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Not Rated
Copyright 1995 Daiei Studios
Reviewed by Andrew Borntreger on 29 June 2003

The Characters:  

  • Gamera - A huge turtle created to protect mankind from other monsters. Acts like a bull in a china shop at times.
  • Gaos - Huge flying beasts. Their mortal enemies are Gamera and the paparazzi. Blasted to smithereens (all of them).
  • Asagi - Steven Seagal's daughter! She looks like Sadako, if the malevolent girl had combed her hair and received eye correction surgery. Hmmm, maybe being linked to a spinning turtle is not healthy.
  • Dr. Nagamine - The leading expert on huge, man-eating birdlike monsters. It is a niche, but Japan needs her expertise.
  • Mr. Yonemori - Lonely naval officer, probably on account of a tendency to present melons to his prospective dates.
  • Mr. Kusanagi - Scientist (I think, he may just be an administrator) and Asagi's father.
  • Inspector Oosake - Policeman who needs to reduce his stress level.
  • Commissioner Saito - Stupid government official. He has greasy hair and wears birth control glasses.

Buy It!

The Plot: 

"Godzilla vs. Mechagodzilla" (1993) had truly impressed me as a giant monster movie and there are some fantastic scenes in "Godzilla vs. Mothra" (1992). Meanwhile, the Gamera movies were always silly stories that lent themselves to ridicule. So, it was a surprising experience the first time I watched this movie. The tape ended and I thought to myself, "That might be the best giant monster movie ever!" I knew that the folks at Daiei had thrown down a challenge, one that took many years for Toho to satisfactorily answer.

The story begins with a mystery, as a plutonium transport ship runs aground on a strange atoll. Even more unfathomable is that the misplaced rock outcropping (they are in water over 3000 meters deep) suddenly moves away. The ship's crew is relieved to find that the collision did not cause a radiation leak (pucker factor was high), but Yonemori becomes obsessed with learning more about the wandering atoll. Elsewhere, a research team disappears on Himegami Island. The scientists were investigating reports of a giant bird and, when we see two fleeing island residents, it is obvious they are eaten by something that can fly.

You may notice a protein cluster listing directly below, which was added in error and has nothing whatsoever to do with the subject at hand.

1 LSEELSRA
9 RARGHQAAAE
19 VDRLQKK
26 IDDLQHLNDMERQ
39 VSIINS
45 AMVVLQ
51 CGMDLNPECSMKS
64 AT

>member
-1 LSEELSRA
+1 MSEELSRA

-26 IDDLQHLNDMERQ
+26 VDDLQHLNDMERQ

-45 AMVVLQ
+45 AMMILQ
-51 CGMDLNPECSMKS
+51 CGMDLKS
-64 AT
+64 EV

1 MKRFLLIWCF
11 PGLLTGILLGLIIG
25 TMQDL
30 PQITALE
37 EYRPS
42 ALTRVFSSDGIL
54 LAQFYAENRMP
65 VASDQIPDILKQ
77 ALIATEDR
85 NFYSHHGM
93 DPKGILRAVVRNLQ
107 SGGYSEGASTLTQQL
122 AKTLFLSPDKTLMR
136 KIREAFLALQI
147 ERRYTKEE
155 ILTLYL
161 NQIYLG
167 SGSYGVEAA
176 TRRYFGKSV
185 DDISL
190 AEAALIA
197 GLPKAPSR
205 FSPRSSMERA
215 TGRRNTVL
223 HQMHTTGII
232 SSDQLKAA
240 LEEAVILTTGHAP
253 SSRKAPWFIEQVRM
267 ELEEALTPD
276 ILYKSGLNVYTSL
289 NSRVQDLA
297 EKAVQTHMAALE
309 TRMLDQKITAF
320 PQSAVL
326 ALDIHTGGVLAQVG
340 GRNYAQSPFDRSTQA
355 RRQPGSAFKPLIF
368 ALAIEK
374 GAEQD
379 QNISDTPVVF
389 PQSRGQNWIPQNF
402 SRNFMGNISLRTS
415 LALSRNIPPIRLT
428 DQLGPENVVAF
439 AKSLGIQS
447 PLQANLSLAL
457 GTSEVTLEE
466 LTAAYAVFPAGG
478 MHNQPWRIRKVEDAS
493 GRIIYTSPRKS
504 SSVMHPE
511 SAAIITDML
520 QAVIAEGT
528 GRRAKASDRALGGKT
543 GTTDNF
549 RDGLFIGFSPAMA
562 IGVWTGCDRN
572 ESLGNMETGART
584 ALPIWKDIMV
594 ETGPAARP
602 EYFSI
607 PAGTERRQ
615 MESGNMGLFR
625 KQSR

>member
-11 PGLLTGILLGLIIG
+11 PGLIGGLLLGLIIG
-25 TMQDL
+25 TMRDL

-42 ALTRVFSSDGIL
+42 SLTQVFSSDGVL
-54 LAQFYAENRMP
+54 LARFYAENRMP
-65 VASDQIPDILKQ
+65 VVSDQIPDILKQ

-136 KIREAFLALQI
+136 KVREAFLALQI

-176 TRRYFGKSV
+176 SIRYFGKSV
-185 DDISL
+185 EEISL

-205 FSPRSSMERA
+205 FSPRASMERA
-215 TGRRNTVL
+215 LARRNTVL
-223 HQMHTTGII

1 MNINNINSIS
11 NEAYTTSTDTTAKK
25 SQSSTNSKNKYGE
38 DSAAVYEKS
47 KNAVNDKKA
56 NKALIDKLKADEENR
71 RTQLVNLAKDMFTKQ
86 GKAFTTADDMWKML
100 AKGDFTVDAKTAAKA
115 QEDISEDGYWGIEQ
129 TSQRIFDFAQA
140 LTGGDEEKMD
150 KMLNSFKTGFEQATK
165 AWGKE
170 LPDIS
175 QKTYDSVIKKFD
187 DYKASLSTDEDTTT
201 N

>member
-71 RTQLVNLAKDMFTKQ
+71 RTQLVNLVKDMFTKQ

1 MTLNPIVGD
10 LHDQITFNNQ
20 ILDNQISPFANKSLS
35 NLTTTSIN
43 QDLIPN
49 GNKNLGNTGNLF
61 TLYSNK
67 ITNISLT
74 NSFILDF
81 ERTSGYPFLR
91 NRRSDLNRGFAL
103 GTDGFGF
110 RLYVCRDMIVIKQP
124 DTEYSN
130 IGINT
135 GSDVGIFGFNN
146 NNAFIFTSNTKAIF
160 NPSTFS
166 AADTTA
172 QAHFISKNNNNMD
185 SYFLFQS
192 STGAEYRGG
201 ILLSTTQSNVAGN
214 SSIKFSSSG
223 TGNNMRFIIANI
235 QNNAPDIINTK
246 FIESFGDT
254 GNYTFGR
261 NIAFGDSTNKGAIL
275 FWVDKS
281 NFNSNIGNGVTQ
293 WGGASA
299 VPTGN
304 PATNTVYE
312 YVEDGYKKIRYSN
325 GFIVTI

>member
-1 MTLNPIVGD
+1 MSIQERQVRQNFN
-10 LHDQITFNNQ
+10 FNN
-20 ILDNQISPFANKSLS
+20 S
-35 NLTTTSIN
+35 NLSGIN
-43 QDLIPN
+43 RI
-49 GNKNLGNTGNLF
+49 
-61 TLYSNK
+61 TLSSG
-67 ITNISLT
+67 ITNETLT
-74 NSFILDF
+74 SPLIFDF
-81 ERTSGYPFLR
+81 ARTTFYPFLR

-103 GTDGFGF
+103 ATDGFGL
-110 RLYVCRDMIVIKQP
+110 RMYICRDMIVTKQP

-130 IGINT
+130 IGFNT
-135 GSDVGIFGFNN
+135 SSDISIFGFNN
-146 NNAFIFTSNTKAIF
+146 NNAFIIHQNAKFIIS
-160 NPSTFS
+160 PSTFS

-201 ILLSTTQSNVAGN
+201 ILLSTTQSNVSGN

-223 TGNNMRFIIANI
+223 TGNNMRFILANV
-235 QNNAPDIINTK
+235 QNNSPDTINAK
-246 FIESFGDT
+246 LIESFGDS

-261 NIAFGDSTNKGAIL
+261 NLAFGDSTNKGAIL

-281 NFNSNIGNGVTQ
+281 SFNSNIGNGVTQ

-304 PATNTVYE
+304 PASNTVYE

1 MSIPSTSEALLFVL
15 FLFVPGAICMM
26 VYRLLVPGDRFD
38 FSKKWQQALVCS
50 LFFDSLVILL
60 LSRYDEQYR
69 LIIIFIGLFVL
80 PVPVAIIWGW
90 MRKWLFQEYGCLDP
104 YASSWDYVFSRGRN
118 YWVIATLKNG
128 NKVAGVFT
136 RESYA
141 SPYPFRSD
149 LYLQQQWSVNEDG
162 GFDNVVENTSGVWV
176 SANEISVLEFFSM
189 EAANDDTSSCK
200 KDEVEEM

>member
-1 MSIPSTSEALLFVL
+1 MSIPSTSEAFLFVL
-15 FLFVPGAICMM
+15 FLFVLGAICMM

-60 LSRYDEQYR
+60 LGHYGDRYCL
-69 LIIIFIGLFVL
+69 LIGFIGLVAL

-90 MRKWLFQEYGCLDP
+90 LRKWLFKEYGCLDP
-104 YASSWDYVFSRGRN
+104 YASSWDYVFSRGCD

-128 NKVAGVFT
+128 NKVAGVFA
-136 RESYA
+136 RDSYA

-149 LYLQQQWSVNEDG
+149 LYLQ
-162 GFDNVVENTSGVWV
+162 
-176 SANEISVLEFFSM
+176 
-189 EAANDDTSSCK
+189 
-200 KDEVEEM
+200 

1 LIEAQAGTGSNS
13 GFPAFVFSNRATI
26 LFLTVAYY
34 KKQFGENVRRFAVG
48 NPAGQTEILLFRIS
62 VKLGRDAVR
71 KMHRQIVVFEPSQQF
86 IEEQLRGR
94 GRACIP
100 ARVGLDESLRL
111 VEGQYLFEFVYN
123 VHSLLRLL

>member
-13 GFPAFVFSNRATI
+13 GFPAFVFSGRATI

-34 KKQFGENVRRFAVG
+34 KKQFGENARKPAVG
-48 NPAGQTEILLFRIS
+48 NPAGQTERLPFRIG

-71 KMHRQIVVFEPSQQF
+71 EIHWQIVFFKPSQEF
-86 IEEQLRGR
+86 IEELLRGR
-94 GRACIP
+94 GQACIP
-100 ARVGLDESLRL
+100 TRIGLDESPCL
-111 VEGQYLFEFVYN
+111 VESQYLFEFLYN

Part of the movie's success is the mystery built up at the beginning. It really works if you show it to younger giant monster fans, without letting them see the box.

Dr. Nagamine's help is solicited by Oosake. There is no trace of anyone left aboard Himegami Island and most of the structures have sustained severe damage. She is almost hostile in her denial that a bird could have caused the destruction. Until, that is, the female egghead sees a giant pile of droppings. The group goes for a hike to reconnoiter the island and spots a flying monster. Oosake wants to flee, but Nagamine forces him to pursue the "giant bird" in a helicopter. Listen to them telling the air traffic controller that the one contact is a huge bird! And people wonder why controllers have nervous breakdowns. Then two more airborne terrors are spotted.